Vendome Copper & Brass Works Makes Stills that Make Some of Your Favorite Spirits

first_img How to Make a Rum Old Fashioned A clock rings everyday at Vendome Copper & Brass Works in Louisville, Kentucky.At 3:30, the bell signals a hard day’s work is finished and the denim and leather clad workers line up to punch their time cards before heading off for the night.Aside from a digital clock on the wall in the workshop, there’s no indication these craftsman are working in 2017 as the products they work on have been a crucial piece to the distilling industry in Kentucky for more than a century. Today, Vendome’s stills can be found in distilleries across the globe, including major bourbon distillers like Buffalo Trace, Jim Beam and Wild Turkey.Vendome is housed in a mishmash of buildings on Franklin Street in Louisville, with the offices in an old 1830s row house, hinting at its age. Although the Vendome origin story stretches back into the 19th century, the company made its incorporation formal on April 1, 1912.The company was founded by Elmore Sherman Sr. and the company is still in the family, run today by its fourth generation, Tom and Mike Sherman. Elmore Sherman Sr.’s experience with copper spanned back to 1901 when he worked for the Louisville branch of Cincinnati-based Hoffman, Ahlers & Co., and before long he was head of the branch, before starting his own operation.Early customers included some in Kentucky, like J.T.S. Brown & Sons and E.H. Taylor Jr. & Sons, but also in Mexico, Panama and Burma. Stills weren’t made simply for spirit distillation either, nor are they today, as the fabricator began supply companies making products like creosote and turpentine.The company also services brewing, dairy and food and confectionary industries. Vendome saw its distillery business halt as Prohibition was enacted in 1918, by founder Elmore Sherman Sr. kept the operation alive.Eventually, with consolidation of distilleries, Vendome became one of the main suppliers for the distilling industry.“There were many distilleries before and after Prohibition and most of them were small,” said Tom Sherman, Vendome’s President. “Through consolidation starting after WWII they became the large distilleries and some companies like Vendome continued as their main equipment providers while others either ventured into other endeavors or went out of business.”The company boomed in the 1930s with the repeal of Prohibition and adapted with the demand of industrial alcohol during World War II. The company has made countless shifts throughout its history, including during the mid-20th century as other spirits came into popularity and bourbon declined.Once doing business mainly in Kentucky, by the 1970s, Vendome was shipping 90 percent of its products out of state. Vendome’s stills have gone all over the Americas, New Zealand, Australia, Europe and Asia.The shift continues today with the rise of small distilleries across the globe and Vendome continues to grow its offerings to producers in Kentucky and elsewhere. Sherman said the craft distillery market is incredibly important to the fabricator as new business floods in.As the company continues to grow and send its stills across the globe, it’s important the still manufacturer stays true to its roots. As stills vary in size, so too does the price and the time it takes to complete them. But each still is artfully built by Vendome’s many employees.“We are who we are,” Sherman said. “We stand behind everything that goes out of here. It’s hard to argue with over 100 years of success.” Editors’ Recommendations Mezcal Unión Takes a People-First Approach to Making Spirits Raleigh Denim Workshop Makes Jeans with Artistry and Ingenuity in the U.S.A. What Wrangler Is Doing to Make Denim More Sustainable Hillrock Estate Distillery Is Making Some of the Best Whiskey in Americalast_img read more

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Pap Test Guidelines Change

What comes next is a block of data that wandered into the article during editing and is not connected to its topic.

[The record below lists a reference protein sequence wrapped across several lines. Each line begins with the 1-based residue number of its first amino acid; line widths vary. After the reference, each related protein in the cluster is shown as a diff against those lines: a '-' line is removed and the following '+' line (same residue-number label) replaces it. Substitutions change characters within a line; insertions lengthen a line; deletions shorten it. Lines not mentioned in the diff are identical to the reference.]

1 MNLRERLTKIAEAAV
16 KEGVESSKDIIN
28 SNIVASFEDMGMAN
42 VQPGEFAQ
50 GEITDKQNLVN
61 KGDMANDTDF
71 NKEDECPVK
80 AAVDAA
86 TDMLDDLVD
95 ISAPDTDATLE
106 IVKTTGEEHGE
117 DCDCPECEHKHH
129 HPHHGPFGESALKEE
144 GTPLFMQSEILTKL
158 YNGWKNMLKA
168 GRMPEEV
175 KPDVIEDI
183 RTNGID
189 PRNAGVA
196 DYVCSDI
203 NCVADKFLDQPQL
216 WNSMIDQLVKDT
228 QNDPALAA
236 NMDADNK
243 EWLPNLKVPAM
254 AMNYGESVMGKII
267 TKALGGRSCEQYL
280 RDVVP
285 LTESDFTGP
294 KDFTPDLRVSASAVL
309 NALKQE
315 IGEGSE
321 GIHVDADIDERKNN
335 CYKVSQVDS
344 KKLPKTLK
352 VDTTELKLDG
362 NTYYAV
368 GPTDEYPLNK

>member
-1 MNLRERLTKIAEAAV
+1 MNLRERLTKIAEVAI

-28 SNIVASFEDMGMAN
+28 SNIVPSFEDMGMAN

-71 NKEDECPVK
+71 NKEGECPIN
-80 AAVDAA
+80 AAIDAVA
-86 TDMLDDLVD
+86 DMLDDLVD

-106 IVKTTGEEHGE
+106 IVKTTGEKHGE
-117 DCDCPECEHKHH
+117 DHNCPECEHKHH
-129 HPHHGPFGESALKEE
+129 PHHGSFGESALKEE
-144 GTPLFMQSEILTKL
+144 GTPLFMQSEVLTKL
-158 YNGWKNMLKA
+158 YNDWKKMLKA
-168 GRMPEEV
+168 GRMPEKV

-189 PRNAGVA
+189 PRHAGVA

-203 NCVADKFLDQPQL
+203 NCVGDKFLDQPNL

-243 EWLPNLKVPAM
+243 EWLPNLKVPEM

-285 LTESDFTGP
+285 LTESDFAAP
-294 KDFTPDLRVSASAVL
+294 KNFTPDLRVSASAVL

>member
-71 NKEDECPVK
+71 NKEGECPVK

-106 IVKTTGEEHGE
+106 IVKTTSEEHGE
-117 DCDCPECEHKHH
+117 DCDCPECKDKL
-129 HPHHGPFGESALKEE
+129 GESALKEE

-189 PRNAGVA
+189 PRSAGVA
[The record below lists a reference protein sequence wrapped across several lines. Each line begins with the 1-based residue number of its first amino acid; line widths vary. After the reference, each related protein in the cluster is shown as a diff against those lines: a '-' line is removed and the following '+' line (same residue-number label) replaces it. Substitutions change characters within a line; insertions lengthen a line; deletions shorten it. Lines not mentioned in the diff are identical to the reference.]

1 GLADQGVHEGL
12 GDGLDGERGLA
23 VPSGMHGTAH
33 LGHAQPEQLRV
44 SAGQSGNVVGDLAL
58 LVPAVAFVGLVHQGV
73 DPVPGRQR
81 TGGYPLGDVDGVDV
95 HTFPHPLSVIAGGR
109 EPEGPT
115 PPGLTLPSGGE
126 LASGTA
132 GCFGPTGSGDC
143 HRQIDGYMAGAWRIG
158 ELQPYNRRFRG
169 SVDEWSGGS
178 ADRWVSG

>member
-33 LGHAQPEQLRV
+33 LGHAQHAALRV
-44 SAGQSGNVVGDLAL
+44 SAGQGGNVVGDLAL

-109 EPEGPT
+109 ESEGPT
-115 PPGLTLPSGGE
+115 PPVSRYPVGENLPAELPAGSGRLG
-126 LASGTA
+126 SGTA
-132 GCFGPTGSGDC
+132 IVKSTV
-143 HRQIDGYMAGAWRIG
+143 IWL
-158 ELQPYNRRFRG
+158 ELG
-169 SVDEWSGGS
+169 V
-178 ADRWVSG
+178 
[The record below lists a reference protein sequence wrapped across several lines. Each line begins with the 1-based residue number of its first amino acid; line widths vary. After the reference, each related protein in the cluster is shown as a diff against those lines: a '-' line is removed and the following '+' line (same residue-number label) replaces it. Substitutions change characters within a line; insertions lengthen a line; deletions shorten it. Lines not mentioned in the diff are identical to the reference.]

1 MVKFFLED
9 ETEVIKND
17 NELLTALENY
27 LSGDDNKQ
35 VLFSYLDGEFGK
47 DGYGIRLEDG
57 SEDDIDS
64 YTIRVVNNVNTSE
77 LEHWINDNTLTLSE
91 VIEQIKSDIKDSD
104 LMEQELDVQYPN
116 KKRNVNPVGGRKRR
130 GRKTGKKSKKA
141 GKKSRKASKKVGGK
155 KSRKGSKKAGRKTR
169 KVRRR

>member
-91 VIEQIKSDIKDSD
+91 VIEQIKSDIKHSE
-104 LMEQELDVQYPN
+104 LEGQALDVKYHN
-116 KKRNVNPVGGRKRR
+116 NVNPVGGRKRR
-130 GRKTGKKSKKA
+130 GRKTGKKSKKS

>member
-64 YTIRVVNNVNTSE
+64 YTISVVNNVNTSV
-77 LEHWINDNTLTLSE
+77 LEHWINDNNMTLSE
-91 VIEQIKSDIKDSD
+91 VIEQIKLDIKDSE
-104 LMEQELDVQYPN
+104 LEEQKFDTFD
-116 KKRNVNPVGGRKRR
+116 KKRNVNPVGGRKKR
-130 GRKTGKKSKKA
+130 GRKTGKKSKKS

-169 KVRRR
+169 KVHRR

first_imgAll women who have ever had sex need to have a regular Pap test, but the rules about when to start having Pap tests, how often to have them and when to stop having them, have changed. “Regular Pap tests are still the best protection against cervical cancer — preventing up to 90 per cent of deaths from the disease,” said Dr. Robert Grimshaw, medical director, Cancer Care Nova Scotia’s Cervical Cancer Prevention Program. “Until recently, we recommended annual Pap tests for all women as soon as they became sexually active. The new guidelines, by contrast, are very individual and depend on the results of a woman’s previous Pap tests. However, the changes in no way lessen the importance of regular Pap tests.” This message and details about the new guidelines were shared today, Oct. 19, in Halifax during the launch of Pap Test Awareness Week, Oct. 22 to 28. The new guidelines say: — Women should begin having Pap tests within three years of first vaginal sexual activity or at age 21. This vaginal sexual activity includes vaginal intercourse, vaginal-oral and vaginal-digital sexual activity and use of shared sex toys/devices. — If it has been more than five years since a woman has had a Pap test, she needs to have three yearly Pap tests in a row, until there are three consecutive negative test results. Then, she can have a Pap test every two years. — Women who are on the birth control pill and who have had three consecutive annual negative tests should have a Pap test every two years. — Women who are in a same sex relationship should have regular Pap tests. — Pregnant women should have Pap tests according to the same guidelines as women who are not pregnant. — Women may stop having Pap tests at age 75 only if they have an adequate negative screening history over the previous 10 years (at least three negative tests). — Women who have undergone a total hysterectomy (removal of the uterus and cervix) and who have no history of cervical dysplasia/cancer, probably do not need to have Pap tests. If they are uncertain, they should check with their health-care provider. “We know that Pap test can save lives and do,” said Health Minister Chris d’Entremont. “These new guidelines reinforce that and place even greater emphasis on why it’s important for women to get one.” A group of cancer specialists, family doctors and others worked with the Cervical Cancer Prevention Program to develop the new guidelines. They reviewed the existing guidelines, which had been in place since the program was established in 1991. They also assessed guidelines of other screening programs, researched evidence about the development of cervical cancer, and studied Nova Scotia’s cervical cancer statistics. “I recently told a patient that doing Pap smears are a bright light in my day. As a doctor, I would far prefer to see a woman for a procedure like this when we have a 95 per cent chance of preventing a horrible illness,” said Dr. Rhonda Church, president of Doctors Nova Scotia. “Like many doctors, I often suggest to women that they plan to have their Pap test during their birthday month. That way, it’s easy to remember and they can consider it a gift to themselves and the people who care about them.” The new provincial guidelines recommend that all women who have ever had sex have regular Pap tests. Women are encouraged to speak with their family doctor or health-care provider about what ‘regular’ means for them. They may also call the Cervical Cancer Prevention Program at 1-888-480-8588 to find out more about Pap testing or to learn about the results of their previous Pap tests. “This year it is estimated that every week, one woman in Nova Scotia will be diagnosed with cervical cancer,” said Maureen Summers, executive director of the Canadian Cancer Society – Nova Scotia Division. “The rules have changed, but one thing remains the same, prevention and early detection are key, especially when you consider that at least 50 per cent of cancers can be prevented through healthy living and policies that protect the public. This includes following cancer screening guidelines, such as having a regular Pap test.” Each year during Pap Test Awareness Week, Cancer Care Nova Scotia’s Cervical Cancer Prevention Program partners with community groups and organizations, including the Department of Health, Doctors Nova Scotia, the Canadian Cancer Society – Nova Scotia Division, and the Nova Scotia College of Laboratory Technologists, to raise awareness about the benefits of regular Pap tests. Over the next two weeks, information about Pap tests and the new guidelines will be shared with women throughout Nova Scotia through print and radio advertisements, and informational brochures. Cancer Care Nova Scotia’s Cervical Cancer Prevention Program is dedicated to reducing the incidence of cervical cancer in Nova Scotia. Strategies are aimed at educating women about the importance of regular Pap tests, and putting measures in place to support women taking appropriate action. Cancer Care Nova Scotia is a program of the Department of Health, created to reduce the burden of cancer on individuals, families and the health-care system through prevention, screening and research. It also aims to lessen the fear of cancer through education and information. Its programs are community-centred, compassionate to patients, cost-effective and based on sound research. The Department of Health, through leadership and collaboration, works to ensure an appropriate, effective and sustainable health system that promotes, maintains and improves the health of Nova Scotians. Doctors Nova Scotia is the professional association that represents more than 3,000 physicians, medical students and residents in the province. The association works with other health-care organizations to enhance the quality of medical care for Nova Scotians through health promotion, development of health-care policies, medical education and negotiations with government on behalf of its members. The Canadian Cancer Society – Nova Scotia Division, is a community-based, non-profit organization that partners with communities to overcome cancer and create healthier lives for all Nova Scotians. The society achieves its mission through research, programs that bring help and hope to people affected by cancer, and prevention initiatives that help people reduce their cancer risk. Women should have three yearly Pap tests in a row. If all three of those tests are negative (normal) they only need to have a Pap test every two years, unless: they have ever been treated (by LEEP, laser, conization, cryotherapy, cautery, or hysterectomy) for cervical dysplasia or cancer of the cervix or they are immuno-suppressed (HIV positive, transplant patients). These women should have yearly Pap tests for life. last_img read more